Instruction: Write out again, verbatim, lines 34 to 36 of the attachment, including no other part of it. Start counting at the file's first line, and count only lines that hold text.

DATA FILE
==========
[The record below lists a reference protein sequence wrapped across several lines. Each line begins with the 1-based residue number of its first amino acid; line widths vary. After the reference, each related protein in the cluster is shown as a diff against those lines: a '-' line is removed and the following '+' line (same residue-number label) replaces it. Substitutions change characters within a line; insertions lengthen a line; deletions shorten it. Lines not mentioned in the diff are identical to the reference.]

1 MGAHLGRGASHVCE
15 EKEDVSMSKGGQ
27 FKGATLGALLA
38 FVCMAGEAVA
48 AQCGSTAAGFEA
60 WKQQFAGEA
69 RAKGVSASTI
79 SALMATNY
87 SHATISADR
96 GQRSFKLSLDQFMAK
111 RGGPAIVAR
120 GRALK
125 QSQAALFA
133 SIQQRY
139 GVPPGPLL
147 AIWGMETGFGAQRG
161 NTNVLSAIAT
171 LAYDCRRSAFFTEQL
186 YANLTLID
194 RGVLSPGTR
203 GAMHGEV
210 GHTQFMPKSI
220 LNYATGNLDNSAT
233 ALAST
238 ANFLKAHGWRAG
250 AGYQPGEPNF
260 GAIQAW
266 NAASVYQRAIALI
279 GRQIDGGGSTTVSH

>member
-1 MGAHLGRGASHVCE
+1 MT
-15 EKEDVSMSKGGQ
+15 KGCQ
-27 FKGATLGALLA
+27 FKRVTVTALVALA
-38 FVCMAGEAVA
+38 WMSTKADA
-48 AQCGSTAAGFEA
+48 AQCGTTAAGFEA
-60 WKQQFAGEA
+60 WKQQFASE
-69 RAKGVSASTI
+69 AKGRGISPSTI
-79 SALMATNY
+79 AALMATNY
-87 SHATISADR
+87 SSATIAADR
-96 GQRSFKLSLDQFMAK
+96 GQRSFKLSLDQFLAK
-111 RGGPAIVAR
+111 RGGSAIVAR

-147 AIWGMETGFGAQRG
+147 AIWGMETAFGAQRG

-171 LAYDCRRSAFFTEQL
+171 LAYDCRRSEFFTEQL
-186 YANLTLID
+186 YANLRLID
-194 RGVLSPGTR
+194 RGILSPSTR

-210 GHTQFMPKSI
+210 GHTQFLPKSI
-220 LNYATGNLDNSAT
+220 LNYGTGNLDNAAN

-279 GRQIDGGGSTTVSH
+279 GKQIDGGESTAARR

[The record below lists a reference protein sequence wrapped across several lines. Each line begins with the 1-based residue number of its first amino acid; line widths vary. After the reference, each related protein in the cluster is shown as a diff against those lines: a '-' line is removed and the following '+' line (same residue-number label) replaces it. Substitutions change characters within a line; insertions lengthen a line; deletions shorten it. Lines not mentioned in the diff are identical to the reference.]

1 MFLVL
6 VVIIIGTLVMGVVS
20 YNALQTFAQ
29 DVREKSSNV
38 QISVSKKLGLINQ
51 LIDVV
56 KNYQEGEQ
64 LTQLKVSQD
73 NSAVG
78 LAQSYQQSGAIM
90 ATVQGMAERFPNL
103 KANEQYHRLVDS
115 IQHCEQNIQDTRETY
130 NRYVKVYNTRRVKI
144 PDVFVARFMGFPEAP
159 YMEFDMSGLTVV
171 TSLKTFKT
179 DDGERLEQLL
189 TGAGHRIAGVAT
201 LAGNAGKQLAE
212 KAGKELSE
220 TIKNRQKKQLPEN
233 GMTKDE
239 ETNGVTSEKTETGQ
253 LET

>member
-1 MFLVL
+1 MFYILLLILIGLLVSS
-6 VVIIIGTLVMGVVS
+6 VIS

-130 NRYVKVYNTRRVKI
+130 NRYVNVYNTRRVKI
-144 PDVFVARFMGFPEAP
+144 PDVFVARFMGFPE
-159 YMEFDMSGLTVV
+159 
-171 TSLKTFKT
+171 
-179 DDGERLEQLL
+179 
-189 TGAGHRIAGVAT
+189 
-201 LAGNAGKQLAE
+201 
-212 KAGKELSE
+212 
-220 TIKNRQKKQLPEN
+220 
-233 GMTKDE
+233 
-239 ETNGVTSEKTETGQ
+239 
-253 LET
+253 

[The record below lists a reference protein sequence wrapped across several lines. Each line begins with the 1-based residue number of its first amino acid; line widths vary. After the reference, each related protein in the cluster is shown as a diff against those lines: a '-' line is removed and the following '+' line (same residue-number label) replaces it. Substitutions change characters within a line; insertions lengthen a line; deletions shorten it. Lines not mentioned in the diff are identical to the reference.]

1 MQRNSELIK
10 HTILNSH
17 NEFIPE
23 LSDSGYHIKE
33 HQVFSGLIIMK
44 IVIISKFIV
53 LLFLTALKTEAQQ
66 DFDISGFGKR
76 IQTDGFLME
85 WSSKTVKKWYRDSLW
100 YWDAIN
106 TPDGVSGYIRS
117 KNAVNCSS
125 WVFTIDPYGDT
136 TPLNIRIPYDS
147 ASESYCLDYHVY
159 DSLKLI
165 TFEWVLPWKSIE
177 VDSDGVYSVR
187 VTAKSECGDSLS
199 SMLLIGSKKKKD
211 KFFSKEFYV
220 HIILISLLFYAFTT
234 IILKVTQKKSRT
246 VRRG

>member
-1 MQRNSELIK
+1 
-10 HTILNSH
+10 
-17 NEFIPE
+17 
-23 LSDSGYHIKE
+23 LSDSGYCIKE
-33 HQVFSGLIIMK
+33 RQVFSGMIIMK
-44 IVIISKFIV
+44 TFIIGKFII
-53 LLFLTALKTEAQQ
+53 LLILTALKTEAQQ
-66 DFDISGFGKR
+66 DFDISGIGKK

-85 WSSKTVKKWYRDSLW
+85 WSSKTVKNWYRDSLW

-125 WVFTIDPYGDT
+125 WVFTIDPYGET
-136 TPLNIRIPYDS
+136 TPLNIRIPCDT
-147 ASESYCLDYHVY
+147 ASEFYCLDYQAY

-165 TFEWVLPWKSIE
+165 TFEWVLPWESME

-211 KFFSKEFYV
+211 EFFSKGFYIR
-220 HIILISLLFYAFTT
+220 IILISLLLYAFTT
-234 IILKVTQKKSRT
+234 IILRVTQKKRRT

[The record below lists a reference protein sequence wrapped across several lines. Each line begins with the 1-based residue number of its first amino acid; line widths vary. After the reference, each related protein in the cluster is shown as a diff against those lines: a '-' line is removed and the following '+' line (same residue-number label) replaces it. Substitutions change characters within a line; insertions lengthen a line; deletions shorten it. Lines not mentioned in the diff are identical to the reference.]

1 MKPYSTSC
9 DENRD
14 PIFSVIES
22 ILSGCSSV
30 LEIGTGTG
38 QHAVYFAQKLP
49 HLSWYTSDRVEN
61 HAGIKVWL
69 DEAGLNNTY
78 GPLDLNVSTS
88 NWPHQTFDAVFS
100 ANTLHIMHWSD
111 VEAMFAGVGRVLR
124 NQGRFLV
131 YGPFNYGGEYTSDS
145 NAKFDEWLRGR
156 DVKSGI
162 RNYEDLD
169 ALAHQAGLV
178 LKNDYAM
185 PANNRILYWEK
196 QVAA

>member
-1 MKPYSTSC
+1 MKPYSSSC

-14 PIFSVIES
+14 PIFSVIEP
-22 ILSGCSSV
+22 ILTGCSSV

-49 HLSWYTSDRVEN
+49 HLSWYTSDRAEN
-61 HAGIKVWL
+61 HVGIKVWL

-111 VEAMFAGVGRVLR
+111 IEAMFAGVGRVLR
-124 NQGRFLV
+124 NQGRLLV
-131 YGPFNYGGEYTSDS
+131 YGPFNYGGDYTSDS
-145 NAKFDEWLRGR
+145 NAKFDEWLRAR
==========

-15 EKEDVSMSKGGQ
+15 KGCQ
-27 FKGATLGALLA